To obtain double sided boards, I buy double sided resist coated copper board. I cut the board a bit bigger than is required. I expose one side, develop and drill reference holes. I then remove the plastic cover from the unexposed side, and use the reference holes to align the second side film. A red light in my exposure box allows me to align the holes with the film. This work well, but I am sure this is not the best method. I would like to expose both sides at the same time, and leave the drilling till later. I think this would require the film for both sides to be mounted in some form of jig. The jig might need to be constructed of quartz glass sheets to act as support for the film, and allow per alignment. 

I use Potassium Hydroxide solution as the developer for the resist. It is important that this solution is kept out of contact with the air as much as possible as it reacts with CO2. So I use a sealed tank and agitate the developer by placing the tank on a mechanical rocker table, driven by an electric motor. Again this ensures no local dilution of the hydroxide.

I use a home brew of acid etch, made up of a mix of Ferric Chloride, Hydrochloric acid, and a few drops liquid detergent in pure water. The detergent lowers the surface tension of the acid solution allowing it to wet the PCB. (Warning, do not add too much detergent or you will have a foaming mass of liquid, bubbling out of the tank, eating all in its path. A Calcium Hydroxide solution is handy for such events)

I make up my own Ferric Chloride solution. Which I filter before adding to the etch mixture. The Hydrochloric acid stops the solution from going turbid with solid copper salts. The solution starts clear brown and turns a clear green in colour. The reason for all this is to stop solids from being deposited on the PCB blocking the etch action. I use distilled water to make up the etch. This avoids putting lime scale and other salts in the tank. Lime changes the PH, and over time leads to floating solids in the solution. 

My acid tank is heated by a 100W light bulb, mounted in a black tin box on which the plastic acid tank stands. A diode contained in a length of sealed fish tank air tube measures the acid temperature. Low and High voltages circuits being isolated by opto and transformer circuits.

I never liked the idea that the 240 volt heater should be immersed in the acid. A fish tank pump provides the bubbles.

My PCBs float horizontal in the tank, but vertical is better.

I hope this helps. 

I tin plate using a home brew electrolysis tin solution. The only problems with this are that once mixed the chemicals have a very limited life, are expensive and very poisonous.

PVC gloves, and face mask are required at all times. 

 

Bernie:

We got the triple tank from Mega today (they are actually local - at Linton, next to Eric Johnsons).

The bubble etch has made a big improvement to etch consistency across the board judging by Jenny's trial run today/tonight. This is always where I thought my production deficiency was, given that I have been producing quite good boards consistently over the last 6 months.

Apparently one of the coated boards supplied by Farnell and RS are processed at Linton. They do not supply better dielectric board than FR4, but they will coat any that you obtain yourself (Rogers do a 4001 [I think it is] - its a material that works like FR4 but is still good to 20GHz. It's only marginally more lossy than PTFE, so that is worth knowing.)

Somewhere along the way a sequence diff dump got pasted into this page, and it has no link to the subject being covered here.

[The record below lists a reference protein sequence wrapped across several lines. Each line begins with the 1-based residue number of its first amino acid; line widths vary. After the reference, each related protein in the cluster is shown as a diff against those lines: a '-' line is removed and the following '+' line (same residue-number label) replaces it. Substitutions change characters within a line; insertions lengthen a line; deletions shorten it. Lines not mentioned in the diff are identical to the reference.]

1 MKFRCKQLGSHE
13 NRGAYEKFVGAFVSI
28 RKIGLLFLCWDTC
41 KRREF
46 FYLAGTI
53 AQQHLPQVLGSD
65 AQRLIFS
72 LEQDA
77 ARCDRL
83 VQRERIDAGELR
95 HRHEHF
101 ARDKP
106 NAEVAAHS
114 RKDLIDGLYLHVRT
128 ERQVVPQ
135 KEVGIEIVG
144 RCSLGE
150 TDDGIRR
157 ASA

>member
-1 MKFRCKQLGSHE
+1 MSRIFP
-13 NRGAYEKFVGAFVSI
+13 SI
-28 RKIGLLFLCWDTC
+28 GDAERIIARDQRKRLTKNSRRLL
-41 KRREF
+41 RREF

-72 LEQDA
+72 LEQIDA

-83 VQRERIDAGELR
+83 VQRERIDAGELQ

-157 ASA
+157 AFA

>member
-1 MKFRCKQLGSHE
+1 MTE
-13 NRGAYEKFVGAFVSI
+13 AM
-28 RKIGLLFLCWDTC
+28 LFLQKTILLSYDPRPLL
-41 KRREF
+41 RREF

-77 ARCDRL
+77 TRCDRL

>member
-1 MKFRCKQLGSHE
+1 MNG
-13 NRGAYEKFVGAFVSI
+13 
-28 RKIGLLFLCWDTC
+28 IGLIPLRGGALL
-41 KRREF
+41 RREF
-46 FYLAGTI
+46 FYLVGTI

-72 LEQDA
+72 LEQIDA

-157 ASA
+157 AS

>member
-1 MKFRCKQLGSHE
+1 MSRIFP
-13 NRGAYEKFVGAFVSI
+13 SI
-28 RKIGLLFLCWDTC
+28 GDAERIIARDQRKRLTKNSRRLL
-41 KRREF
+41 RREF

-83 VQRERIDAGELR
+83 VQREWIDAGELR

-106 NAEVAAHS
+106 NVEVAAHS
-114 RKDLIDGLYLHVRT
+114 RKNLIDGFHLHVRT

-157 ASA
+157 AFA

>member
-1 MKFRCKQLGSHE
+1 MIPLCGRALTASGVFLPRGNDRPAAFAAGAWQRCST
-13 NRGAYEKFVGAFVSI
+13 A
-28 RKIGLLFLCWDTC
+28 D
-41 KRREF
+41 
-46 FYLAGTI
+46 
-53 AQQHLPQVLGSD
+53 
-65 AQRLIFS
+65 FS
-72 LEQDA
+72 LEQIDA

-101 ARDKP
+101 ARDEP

We do need to keep cleanliness and safety at the top of the list, I agree about that. l thought the triple tank is much more sanitary. It does end up exiting much more developer and etchant per run than old method.

We ought to sort out a neutraliser for the ferric chloride - any suggestion?

 

Jenny:

The bubble etch tank / developer tank seems to make the etch more reliable. We made a couple of perfectly aligned double sided boards by enclosing the PCB inside an 'envelope' of transparency, held in one place with double sided sticky tape.

 

Nigel:

I would like to see the new tanks, but I would get lost on the way. You will have to wait until I get a new car with GPS.

Re my last email: Ferric Chloride can be neutralised with calcium or sodium hydroxide. I use bicarbonate of soda, it froths a bit, but you
know when the reaction is done, when the fizzing stops. The reaction give table salt and ferric hydroxide which quickly turns to
ferric oxide (rust) as it dries. Much less toxic than the ferric chloride. You could use garden lime or washing soda, but this can burn
the skin almost as bad as the ferric chloride. 

If you are using sodium or potassium hydroxide as the developer, then just mix the two. Warning the reaction will get very hot.
That is why you should wash the board between developer and etch.

Warning, Do not neutralise in your tanks or you will have a very solid mess to clean out.

Jenny's method of making double sided boards works, but I have found that the film tends to slip out of alignment some of the time. This tends to be the case if the PCB is thick.

Please, Please wear some protective clothing. A face guard is vital. I have a number of full face guards, some designed for my more dangerous experiments. RS can supply.

A single drop of developer splashed in the eye WILL PERMANENTLY BLIND YOU. 

The Gloves need to be PVC, not rubber. The last thing you want is strong acid or alkali inside your glove, skin burns are not very nice. The gloves also help to keep the board free of skin grease. 

I am afraid that someone at work has borrowed one of my books (Electroplating and electroforming for artists and craftsmen) and failed
to return it. I have reordered it, but it is currently out of print.

If you see a copy, I strongly suggest you buy it.